{ Comments on this entry are closed }

Dog Training Methods

by Brandon on February 5, 2015

Origins of Modern Dog Training

give me your pawModern dog training developed dramatically during the 20th century. Most notably, advances in psychology furthered dog training and led to the creation of new training methods.

In recent years, older training methods have been labeled overly aggressive or unnecessarily physical. In some instances this may be the case— we encourage all dog owners to use their discretion in the matter. Just be sure to avoid any training methods that are outright abusive.

Corrective Training

A training system that would fall into this category is the Koehler Method. The cornerstone of the Koehler Method is to let dogs make their own mistakes. In doing so, it gives the owner the opportunity to provide consequences for both desirable and undesirable behaviors. The punishments of the Koehler Method are generally more physical, sometimes advocating “alpha rolling,” where a dog is pinned on his back to assert dominance.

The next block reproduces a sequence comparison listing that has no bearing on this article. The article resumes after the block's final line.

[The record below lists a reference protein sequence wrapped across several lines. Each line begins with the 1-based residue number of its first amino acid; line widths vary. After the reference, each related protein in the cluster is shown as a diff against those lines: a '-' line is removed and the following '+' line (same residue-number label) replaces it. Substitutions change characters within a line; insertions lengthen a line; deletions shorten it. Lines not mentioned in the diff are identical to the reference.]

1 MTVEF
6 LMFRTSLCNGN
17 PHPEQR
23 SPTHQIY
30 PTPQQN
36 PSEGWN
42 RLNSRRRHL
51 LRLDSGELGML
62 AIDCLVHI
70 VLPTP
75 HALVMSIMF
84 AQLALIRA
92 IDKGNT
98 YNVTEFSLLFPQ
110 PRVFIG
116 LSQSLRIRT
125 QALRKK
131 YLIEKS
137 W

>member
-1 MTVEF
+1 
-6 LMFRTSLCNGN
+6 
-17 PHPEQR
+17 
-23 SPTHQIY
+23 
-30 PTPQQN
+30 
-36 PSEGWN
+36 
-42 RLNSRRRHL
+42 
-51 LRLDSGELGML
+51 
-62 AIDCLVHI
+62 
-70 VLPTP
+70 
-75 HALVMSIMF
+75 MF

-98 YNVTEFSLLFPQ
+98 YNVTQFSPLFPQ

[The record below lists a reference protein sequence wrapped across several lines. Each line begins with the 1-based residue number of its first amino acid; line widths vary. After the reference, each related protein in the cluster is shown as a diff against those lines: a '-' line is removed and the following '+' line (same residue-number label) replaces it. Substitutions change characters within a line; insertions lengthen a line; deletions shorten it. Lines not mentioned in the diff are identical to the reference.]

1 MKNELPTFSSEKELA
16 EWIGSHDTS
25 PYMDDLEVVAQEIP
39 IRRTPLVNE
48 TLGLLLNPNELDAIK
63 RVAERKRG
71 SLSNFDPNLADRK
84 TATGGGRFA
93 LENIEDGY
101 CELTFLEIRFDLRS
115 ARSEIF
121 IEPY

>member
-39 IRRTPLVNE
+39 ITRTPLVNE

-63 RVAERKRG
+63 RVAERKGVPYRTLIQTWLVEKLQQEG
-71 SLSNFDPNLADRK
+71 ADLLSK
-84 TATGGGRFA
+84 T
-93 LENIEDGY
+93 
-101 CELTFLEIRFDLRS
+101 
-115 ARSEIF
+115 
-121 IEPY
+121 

It should be noted, this “alpha rolling” technique, while still used today —and even by big name trainers— the “natural” action it is supposed to mimic is an action where submission is actually given, not forced.

Dominance-based training methods like the Koehler Method rely on the theory that dogs are in fact wolves and there are hierarchies in their pack with an alpha-figure at the top. However, the Veterinary Society of Animal Behavior (AVSAB) has argued against this idea of aggressive-submissive positions. Additionally, attempting to physically exert dominance could cause your pet to lash out.